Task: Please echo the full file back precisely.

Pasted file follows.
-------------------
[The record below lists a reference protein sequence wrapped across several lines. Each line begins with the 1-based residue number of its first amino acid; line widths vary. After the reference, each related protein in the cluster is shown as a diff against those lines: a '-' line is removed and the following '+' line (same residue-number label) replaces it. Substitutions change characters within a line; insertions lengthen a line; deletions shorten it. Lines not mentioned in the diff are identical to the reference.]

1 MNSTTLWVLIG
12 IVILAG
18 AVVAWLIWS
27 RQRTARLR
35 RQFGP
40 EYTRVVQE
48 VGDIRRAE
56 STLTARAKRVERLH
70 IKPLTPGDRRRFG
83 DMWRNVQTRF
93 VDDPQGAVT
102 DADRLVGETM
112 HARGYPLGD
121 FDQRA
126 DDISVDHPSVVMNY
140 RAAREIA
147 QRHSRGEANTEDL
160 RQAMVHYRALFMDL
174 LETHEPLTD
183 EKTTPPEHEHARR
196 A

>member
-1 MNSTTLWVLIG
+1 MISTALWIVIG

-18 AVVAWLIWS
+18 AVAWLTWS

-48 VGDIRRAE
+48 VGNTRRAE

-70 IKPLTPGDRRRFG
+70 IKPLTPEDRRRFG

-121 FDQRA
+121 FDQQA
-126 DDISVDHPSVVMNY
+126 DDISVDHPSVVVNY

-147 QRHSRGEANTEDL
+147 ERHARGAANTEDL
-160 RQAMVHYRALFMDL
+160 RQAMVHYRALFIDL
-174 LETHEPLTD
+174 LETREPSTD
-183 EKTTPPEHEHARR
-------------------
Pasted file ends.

[The record below lists a reference protein sequence wrapped across several lines. Each line begins with the 1-based residue number of its first amino acid; line widths vary. After the reference, each related protein in the cluster is shown as a diff against those lines: a '-' line is removed and the following '+' line (same residue-number label) replaces it. Substitutions change characters within a line; insertions lengthen a line; deletions shorten it. Lines not mentioned in the diff are identical to the reference.]

1 MNSTTLWVLIG
12 IVILAG
18 AVVAWLIWS
27 RQRTARLR
35 RQFGP
40 EYTRVVQE
48 VGDIRRAE
56 STLTARAKRVERLH
70 IKPLTPGDRRRFG
83 DMWRNVQTRF
93 VDDPQGAVT
102 DADRLVGETM
112 HARGYPLGD
121 FDQRA
126 DDISVDHPSVVMNY
140 RAAREIA
147 QRHSRGEANTEDL
160 RQAMVHYRALFMDL
174 LETHEPLTD
183 EKTTPPEHEHARR
196 A

>member
-1 MNSTTLWVLIG
+1 MISTALWIVIG

-18 AVVAWLIWS
+18 AVAWLTWS

-48 VGDIRRAE
+48 VGNTRRAE

-70 IKPLTPGDRRRFG
+70 IKPLTPEDRRRFG

-121 FDQRA
+121 FDQQA
-126 DDISVDHPSVVMNY
+126 DDISVDHPSVVVNY

-147 QRHSRGEANTEDL
+147 ERHARGAANTEDL
-160 RQAMVHYRALFMDL
+160 RQAMVHYRALFIDL
-174 LETHEPLTD
+174 LETREPSTD
-183 EKTTPPEHEHARR